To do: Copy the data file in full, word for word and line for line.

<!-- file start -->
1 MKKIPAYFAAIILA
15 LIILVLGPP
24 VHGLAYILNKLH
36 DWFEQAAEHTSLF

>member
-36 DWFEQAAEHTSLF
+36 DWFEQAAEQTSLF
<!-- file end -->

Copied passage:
1 MKKIPAYFAAIILA
15 LIILVLGPP
24 VHGLAYILNKLH
36 DWFEQAAEHTSLF

>member
-36 DWFEQAAEHTSLF
+36 DWFEQAAEQTSLF